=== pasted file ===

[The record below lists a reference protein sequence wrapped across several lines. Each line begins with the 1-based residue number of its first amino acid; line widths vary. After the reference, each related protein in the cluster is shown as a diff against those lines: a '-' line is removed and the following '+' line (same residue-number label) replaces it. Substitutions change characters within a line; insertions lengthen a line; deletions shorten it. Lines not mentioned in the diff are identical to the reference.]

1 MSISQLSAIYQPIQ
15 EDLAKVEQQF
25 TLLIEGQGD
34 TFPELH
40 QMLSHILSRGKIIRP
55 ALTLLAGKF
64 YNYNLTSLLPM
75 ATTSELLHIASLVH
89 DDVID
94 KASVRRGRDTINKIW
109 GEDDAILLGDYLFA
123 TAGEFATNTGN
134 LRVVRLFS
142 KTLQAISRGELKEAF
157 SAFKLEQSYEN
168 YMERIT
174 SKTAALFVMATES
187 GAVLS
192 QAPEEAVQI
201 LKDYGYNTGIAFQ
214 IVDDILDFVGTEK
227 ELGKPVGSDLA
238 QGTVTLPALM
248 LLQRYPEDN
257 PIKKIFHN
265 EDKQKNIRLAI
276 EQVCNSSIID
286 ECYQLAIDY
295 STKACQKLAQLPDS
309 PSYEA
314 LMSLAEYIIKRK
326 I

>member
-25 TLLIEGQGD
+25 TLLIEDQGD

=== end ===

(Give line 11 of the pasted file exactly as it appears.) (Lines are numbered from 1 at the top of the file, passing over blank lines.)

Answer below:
94 KASVRRGRDTINKIW